The difficulty, however, arises from the fact that before the entry was cancelled, and on July 20, 1881, Anderson mortgaged his interest in the land to Fletcher, the mortgagee, who subsequently, as stated, assigned the mortgage to the plaintiff in error. Through various mesne conveyances, the defendant on the 6th of January, 1885, became the owner of whatever interest Anderson had in the land by virtue of his above mentioned entry. Thereafter the defendant filed his papers for a contest as to the validity of the entry of Anderson, and although Anderson was duly notified of the proceedings, neither Fletcher nor his assignee, the plaintiff in error, had any notice of the same. The plaintiff, therefore, contends that the whole proceeding in the General Land Office, including the hearing on the contest before the register and receiver at Fargo, was, so far as it was concerned, an absolute nullity, and the cancellation of Anderson's entry had in law no effect upon its claim to use the certificate as evidence of Anderson's right to a patent. In our opinion this contention is not well founded.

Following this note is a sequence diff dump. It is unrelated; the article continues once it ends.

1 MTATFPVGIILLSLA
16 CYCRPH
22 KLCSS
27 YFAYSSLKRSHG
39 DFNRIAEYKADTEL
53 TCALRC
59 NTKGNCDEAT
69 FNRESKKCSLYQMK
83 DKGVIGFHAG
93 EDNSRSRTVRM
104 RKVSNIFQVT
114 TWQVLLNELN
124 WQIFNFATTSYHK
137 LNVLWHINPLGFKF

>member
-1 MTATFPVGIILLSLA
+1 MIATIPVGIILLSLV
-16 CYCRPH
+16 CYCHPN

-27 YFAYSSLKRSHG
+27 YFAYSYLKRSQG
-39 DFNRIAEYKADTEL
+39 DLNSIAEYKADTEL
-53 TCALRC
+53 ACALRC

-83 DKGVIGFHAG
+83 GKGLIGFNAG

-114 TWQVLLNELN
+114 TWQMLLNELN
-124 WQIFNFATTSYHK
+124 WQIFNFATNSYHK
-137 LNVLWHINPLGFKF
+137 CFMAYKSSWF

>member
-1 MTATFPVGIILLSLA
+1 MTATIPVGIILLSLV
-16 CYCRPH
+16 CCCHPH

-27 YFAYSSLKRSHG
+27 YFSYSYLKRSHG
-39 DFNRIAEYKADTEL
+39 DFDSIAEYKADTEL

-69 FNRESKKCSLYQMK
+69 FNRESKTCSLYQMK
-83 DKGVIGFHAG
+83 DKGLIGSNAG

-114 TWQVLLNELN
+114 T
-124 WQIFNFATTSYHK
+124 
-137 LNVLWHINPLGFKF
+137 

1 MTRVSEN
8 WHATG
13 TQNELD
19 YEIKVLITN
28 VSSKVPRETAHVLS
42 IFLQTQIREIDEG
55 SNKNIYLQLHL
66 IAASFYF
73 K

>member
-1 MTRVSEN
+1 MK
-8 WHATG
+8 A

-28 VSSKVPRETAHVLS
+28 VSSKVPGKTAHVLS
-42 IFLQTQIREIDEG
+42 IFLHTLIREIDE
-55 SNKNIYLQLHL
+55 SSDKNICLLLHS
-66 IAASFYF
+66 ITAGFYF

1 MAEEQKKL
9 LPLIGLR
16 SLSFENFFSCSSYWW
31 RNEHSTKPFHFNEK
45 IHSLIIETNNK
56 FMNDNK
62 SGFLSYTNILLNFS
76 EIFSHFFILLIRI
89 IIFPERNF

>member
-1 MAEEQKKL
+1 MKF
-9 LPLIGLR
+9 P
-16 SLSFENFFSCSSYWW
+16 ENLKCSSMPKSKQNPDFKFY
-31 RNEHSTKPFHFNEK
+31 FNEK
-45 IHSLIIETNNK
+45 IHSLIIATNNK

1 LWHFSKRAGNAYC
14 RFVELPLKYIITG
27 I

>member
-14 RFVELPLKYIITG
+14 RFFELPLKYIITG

The favorable decision of the register and receiver of the local land office upon the claim of Anderson was, under the statute, reviewable by the officers of the General Land Office, and the officer of that department who directed the cancellation of the entry had by law jurisdiction to make that direction. The certificate was prima facie evidence of the right of the entryman to a patent, but the power rested with the land department, upon proper notice, to set it aside and cancel the entry, and thus take away from him that prima facie evidence. United States v. Steenerson, 4 U.S. App. 332; American Mortgage Company v. Hopper, 56 Fed. Rep. 67; S.C. on appeal, 29 U.S. App. 12. If the entry were cancelled arbitrarily, and without evidence or notice to him, it would not conclude him, and he would, notwithstanding the decision, have the right to show that his entry was valid, and that he was entitled to a patent. And when the entry has been cancelled upon due notice to the entryman and after a hearing in the case, so that the cancellation is conclusive against him everywhere upon all questions of fact, it cannot be regarded as a mere nullity, when set up against the mortgagee of the fraudulent entryman, even though such mortgagee had no notice of the proceeding to cancel the certificate. The cancellation of the entry being valid as against Anderson, it left him without the right to avail himself of it in any future claim he might make for a patent, and it left his mortgagee also without the right to use that entry as prima facie evidence of Anderson's claim. The mortgagee, as was remarked by the court below, had no vested right to use the certificate as prima facie evidence of the right of the entryman to a patent, and after its cancellation the plaintiff in error could not so use it, because it had been validly extinguished and cancelled in a proceeding against the mortgagor, although the mortgagee had no notice of such proceeding.